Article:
Where Now for Anglesey Aluminium Smelter, Holyhead?

Passing Skerries Lighthouse on passage to Holyhead you can spot the Anglesey Aluminium Smelter tower on the distant horizon long before you can see Holyhead Harbour.

The aluminium smelter just outside the town of Holyhead was built in 1971, and this location was chosen because of the deep water berthing potential along with the natural shelter afforded by the outer harbour.

The smelter is jointly owned by the Anglo-Australian miner, Rio Tinto Group and American company, Kaiser Aluminium and Chemical Corporation, and it employs over 500 people at the location. Most recent figures show that the plant produces over 140,000 tonnes of aluminium per year.

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Alumina (or aluminium oxide) is produced from the bauxite ore, which is a mixture of minerals containing hydrated aluminium oxides.

Much of the processing of the bauxite is done close to where it is mined, either in the Carribean or in Australia (which accounts for about 40% of world reserves).

Ships from these locations arrive at the jetty in Holyhead harbour along with others carrying coke.

The alumina is passed from the ship to the smelter using a conveyor belt and then refined by electrolysis to produce aluminium metal.

Smelting aluminium is a very energy intensive process and the local smelter has a contract with Wylfa Nuclear Power Station to provide the plant with a baseload electricity supply of about 240 MW.

Crucially, Wylfa is due to close in 2010 and then begin decommissioning, so Anglesey Aluminium Metal is now urgently trying to secure a new competitive supply of electricity for its operations.

A difference of half a kilowatt can be significant enough to raise the question of profitability and hence continuation of the local smelter.

Among the possibilities being considered for short to medium term electricity supply are a gas-fired power station on the old Rhosgoch site or possibly the use of biomass in a power station on-site.

Taking a ten year time frame, and given the UK Goverment's decision in January 2008 to give the green light to new nuclear build, it seems likely that a new station at Wylfa will be online, and could then be an altenative source for the aluminium plant.

Clearly, these are difficult times for the island, and a recent report by Tribal consultants pointed to the dire economic outlook for the island should the Anglesey Aluminium smelter follow Wylfa in closing down. The number of jobs at risk is of the order of 1,500.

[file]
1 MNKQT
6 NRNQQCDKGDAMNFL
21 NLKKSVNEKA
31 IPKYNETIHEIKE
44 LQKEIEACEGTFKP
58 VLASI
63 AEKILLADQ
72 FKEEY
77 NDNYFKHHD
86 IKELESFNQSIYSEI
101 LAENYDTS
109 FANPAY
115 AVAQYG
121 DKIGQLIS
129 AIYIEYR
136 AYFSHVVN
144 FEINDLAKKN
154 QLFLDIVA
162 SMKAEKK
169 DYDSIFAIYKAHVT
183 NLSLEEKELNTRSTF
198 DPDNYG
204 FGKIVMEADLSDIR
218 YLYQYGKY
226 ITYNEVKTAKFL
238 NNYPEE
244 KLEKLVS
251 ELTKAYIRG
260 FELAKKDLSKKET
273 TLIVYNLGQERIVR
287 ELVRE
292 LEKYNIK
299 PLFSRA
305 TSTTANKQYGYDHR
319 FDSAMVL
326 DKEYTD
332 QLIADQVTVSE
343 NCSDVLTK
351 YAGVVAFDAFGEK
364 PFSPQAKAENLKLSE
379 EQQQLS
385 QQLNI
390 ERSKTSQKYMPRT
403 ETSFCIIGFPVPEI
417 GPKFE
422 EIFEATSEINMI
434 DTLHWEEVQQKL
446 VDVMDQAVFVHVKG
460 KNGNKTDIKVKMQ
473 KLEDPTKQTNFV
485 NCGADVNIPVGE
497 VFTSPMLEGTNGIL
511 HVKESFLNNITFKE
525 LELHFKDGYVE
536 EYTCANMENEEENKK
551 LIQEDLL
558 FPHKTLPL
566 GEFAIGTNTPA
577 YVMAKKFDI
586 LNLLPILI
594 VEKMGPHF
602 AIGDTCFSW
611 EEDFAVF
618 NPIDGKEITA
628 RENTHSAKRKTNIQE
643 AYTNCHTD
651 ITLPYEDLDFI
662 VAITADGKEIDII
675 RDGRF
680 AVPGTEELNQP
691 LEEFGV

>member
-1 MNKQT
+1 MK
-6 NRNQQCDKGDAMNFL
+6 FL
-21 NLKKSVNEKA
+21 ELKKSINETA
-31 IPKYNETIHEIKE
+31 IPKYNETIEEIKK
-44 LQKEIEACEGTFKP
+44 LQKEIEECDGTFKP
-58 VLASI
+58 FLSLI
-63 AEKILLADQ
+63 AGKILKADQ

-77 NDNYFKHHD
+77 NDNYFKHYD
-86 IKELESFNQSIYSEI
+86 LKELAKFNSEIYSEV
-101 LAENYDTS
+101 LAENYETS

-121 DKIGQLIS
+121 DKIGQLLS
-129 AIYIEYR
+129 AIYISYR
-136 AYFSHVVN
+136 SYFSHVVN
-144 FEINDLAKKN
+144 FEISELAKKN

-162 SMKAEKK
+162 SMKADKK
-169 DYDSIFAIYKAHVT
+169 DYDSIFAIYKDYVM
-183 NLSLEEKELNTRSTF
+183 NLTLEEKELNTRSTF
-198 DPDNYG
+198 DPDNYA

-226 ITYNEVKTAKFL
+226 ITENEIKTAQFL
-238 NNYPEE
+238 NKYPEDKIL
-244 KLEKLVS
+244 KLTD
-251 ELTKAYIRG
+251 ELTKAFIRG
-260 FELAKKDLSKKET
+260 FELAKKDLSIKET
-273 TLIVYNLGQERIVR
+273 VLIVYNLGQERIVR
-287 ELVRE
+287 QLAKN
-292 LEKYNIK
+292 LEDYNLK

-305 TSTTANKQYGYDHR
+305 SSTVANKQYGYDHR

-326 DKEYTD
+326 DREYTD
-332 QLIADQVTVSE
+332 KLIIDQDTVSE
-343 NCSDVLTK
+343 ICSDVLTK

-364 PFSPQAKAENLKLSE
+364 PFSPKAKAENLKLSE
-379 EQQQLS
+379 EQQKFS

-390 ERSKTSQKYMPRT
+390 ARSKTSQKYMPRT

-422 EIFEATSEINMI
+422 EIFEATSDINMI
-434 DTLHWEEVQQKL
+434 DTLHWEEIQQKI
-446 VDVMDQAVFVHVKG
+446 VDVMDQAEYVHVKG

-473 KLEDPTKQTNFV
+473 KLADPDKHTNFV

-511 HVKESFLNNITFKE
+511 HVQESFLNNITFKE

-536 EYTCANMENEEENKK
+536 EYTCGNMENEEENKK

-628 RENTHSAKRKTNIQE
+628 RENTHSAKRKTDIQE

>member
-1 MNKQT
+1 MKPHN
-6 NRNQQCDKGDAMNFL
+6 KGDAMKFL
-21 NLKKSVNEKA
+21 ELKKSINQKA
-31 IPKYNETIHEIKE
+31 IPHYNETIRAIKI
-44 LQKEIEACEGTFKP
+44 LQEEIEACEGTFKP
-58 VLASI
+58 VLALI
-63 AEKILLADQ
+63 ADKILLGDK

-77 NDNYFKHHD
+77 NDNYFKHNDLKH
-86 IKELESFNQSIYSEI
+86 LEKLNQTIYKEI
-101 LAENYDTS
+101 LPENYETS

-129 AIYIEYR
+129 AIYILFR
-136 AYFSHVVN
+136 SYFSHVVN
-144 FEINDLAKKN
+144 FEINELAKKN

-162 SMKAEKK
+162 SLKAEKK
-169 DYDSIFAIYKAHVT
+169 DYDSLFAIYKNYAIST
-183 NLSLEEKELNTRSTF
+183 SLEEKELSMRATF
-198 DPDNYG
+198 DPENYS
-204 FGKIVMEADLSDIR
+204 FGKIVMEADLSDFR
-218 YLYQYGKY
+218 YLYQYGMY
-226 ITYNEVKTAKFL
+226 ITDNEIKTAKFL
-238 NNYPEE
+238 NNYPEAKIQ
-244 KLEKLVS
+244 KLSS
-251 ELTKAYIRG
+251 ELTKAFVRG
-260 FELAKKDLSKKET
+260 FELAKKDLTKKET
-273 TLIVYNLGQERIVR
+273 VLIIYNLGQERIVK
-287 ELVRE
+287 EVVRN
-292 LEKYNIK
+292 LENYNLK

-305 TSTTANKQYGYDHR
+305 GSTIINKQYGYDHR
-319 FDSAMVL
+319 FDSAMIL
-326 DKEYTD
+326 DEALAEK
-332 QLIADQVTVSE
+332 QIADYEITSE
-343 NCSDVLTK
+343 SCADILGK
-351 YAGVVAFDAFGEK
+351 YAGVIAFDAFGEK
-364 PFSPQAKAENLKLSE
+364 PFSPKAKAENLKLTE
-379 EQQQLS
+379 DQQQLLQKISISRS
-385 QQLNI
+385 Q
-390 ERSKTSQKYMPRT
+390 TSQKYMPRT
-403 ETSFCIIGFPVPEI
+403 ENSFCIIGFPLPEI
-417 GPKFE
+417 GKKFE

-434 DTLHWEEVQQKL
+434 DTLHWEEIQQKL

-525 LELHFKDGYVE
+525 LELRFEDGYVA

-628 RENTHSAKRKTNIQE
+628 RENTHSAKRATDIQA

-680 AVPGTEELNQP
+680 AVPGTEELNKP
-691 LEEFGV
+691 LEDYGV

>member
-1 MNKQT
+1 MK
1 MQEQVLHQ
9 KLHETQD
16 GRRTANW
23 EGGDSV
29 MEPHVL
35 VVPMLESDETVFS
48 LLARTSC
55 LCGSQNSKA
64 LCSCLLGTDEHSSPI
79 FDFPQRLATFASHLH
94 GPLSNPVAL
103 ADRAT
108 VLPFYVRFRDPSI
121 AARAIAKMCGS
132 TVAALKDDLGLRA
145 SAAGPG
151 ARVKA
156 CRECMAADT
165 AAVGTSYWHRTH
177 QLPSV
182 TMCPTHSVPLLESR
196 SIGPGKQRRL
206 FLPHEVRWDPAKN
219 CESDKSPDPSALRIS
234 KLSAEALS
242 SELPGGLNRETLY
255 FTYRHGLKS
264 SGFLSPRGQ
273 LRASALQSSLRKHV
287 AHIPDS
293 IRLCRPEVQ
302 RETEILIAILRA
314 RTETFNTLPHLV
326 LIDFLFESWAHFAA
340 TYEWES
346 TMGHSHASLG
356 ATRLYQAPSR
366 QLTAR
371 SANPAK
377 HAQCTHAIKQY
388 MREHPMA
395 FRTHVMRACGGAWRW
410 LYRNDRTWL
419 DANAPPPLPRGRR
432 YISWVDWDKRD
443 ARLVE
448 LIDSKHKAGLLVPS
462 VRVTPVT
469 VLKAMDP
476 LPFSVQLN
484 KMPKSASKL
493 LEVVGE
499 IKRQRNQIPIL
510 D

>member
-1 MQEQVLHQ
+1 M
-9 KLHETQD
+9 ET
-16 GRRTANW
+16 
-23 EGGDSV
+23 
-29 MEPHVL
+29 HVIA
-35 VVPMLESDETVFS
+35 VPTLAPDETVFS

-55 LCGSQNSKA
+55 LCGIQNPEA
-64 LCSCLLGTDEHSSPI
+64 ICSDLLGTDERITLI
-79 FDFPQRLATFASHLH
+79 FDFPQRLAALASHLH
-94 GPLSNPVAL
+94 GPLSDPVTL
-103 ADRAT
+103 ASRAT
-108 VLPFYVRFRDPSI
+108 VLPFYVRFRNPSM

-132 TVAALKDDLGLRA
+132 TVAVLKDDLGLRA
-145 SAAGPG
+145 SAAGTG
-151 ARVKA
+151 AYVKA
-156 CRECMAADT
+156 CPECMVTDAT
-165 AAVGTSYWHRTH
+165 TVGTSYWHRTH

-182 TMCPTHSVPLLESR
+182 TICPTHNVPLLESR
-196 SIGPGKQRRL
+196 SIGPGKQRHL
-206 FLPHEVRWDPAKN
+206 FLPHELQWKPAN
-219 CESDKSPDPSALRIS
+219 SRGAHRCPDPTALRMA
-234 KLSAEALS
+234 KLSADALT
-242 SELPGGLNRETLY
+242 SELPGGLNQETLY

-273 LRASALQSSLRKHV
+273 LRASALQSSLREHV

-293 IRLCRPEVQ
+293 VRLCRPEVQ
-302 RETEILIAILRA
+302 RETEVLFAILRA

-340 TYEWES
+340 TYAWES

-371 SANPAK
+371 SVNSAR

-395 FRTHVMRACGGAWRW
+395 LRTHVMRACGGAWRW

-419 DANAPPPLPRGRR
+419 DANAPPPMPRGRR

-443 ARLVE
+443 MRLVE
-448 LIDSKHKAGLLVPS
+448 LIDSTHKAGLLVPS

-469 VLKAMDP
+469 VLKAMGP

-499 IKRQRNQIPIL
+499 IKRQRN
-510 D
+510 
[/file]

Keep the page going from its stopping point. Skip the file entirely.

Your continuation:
At the global level, demand for aluminium remains strong and recently Aluminium Corp of China (Chinalco) linked up with US Aluminium giant Alcoa to buy 12% of the Anglo-Australian Mining group Rio Tinto for $14.05bn.

This move means Chinalco in effect has an interest in the Anglesey Aluminium smelter at Holyhead. The Chinese government action is widely seen as an attempt to block a takeover attempt of Rio Tinto by Anglo- Australian mining rival BHP Billiton.

Could the possibility of moving smelting opportunities closer to the main markets of Greater China become more likely if BHP Billiton succeeds in its bid?

If so, perhaps the Chinese Government may be seen as the saviour of Anglesey Aluminium.

Rio Tinto, the Anglo-Australian miner which owns 51% of the Anglesey Aluminium smelter at Holyhead, has just announced record profits of $7.443 billion, 1% up on the 2006 financial year.

And Anglesey Aluminium along with Rio Tinto Aluminium contributed to 9.34% of this record earnings figure.

The company clearly sees itself as the global leader in the bauxite and aluminium sector with this latest announcement and its recent $38 billion acquisition of Alcan Inc.

The company has set annual records for production of iron ore, aluminium, bauxite, refined gold and refined copper.

And with world commodity prices set to remain strong, there was good news for Anglesey Aluminium, with Rio's Chairman upbeat about future prospects.

Paul Skinner said: "The strong increases in global minerals demand are driven by demographic and economic fundamentals in fast growing countries like China and India.

These long term trends are driven by domestic developments, and are therefore largely insulated from any potential near term weakness in western economies."

In time we will see how the global commodity picture and the local energy needs of the Anglesey Aluminium smelter will impact on the plant's long term prospects.








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